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    2. The point Jane made above was so obvious I ignored when I read it. She is talking about the reasoning behind legal arguments, and to make is seem that she is not prejudiced against homosexuality struck me as absurd.

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  5. Jessica, please show us where that inference was drawn. I don't think I'm insensitive on this issue but I can't see where there is any connection between incest and same-sex relationships here either inferred or in fact. You mean because Jane admits to a feeling of infatuation between her first daughter and herself? And they are both women? I'm sorry, I almost find this laughable. And as you are a mother by adoption, you would not have experienced the sense of bonding that first mothers crave when their children are born and they taken away.

    From what we can tell, most first mothers upon reunion feel such intense feelings towards their children, whether they are female or male. The bonding and touching and cuddling that we were denied surfaces. If you wish to see this as offensive or find a connection here between "incest" and "same-sex relationships"...I am speechless.

    Please do point out where you find a connection in Jane's post between the feelings that surface in first mothers upon initial contact in reunion and same-sex relationships.

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  6. Jane wrote":Personally I oppose sodomy laws and support gay marriage. I'm not comfortable with father/daughter incest. However, if I were defending a client charged with incest, I would make this argument."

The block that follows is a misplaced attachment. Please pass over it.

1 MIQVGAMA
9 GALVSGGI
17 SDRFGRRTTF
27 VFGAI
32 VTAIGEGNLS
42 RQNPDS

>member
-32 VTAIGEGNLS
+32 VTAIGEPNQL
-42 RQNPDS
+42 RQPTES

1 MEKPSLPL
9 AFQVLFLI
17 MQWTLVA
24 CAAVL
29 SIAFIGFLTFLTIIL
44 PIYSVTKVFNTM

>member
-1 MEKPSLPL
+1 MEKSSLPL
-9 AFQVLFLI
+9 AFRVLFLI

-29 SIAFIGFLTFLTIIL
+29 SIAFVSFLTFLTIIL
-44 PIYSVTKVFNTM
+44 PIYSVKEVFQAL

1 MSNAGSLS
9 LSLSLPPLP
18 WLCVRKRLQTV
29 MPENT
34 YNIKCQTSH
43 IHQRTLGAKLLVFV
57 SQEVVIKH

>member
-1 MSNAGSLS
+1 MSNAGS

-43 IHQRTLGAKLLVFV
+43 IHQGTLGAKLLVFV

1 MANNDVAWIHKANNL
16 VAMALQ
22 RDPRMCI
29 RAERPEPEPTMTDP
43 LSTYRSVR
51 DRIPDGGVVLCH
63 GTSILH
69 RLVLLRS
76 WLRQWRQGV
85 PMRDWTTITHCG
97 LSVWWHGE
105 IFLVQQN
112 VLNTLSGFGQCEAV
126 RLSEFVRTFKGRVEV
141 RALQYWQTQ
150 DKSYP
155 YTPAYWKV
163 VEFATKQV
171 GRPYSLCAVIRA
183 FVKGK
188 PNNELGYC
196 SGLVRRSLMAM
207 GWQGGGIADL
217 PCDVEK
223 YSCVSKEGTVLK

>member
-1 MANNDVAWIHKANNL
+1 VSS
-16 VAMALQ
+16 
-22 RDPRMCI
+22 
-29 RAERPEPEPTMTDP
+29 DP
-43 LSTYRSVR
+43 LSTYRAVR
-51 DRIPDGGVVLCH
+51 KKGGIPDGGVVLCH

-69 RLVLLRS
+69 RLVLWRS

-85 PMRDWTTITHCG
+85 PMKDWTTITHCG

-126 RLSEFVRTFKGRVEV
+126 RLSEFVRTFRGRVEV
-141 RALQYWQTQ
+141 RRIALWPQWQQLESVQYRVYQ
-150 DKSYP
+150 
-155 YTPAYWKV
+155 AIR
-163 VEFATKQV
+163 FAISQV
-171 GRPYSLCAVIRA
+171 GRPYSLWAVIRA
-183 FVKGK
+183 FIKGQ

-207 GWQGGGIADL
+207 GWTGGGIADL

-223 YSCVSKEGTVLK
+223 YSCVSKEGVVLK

Maybe this is why many people have a low opinion of lawyers:-) It is one thing to say your client is not guilty, another to say the law they broke should be thrown out as what they did is a private matter that hurts nobody. Incest, in any context, at any age, like child abuse, is wrong. There are those who would argue that pedophile victims consent as well, ever hear of NAMBLA?

    I would also question that study that claims GSA is present in "half of all reunions". I wonder what questions were asked to come to this conclusion? Attraction, a need to touch and be close, a time of being fascinated with the found person and that relationship, yes, but is that always sexual? Maybe what happens in most reunions should be re-named "genetic attraction" and take the sexual component out of it. People going into reunion should be aware of the overwhelming feelings they might experience, the possible obsession and regression on both sides, but in a normal person which most reunited people are, this can be defused with humor and knowledge and knowing "this too will pass." Anyone who has repeated strong and distinctly sexual feelings about their relative needs professional help to deal with this to assure that this is never acted upon.Anyone who gets these vibes from the other person may be dealing with a predator and should beware. I suspect these people are in a very small minority, not half of all reunions at all. The idea that GSA is so widespread among reunited people who know that they are relatives is more likely to scare people about reunion than to promote it as natural and good.

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    1. Actually, the study concluded just what you said, Maryanne. "Up to half of reunions were accompanied by anything from temporary attraction to obsessive sexual obsession." I agree that taking "sexual" out and renaming it "genetic attraction" would be more accurate.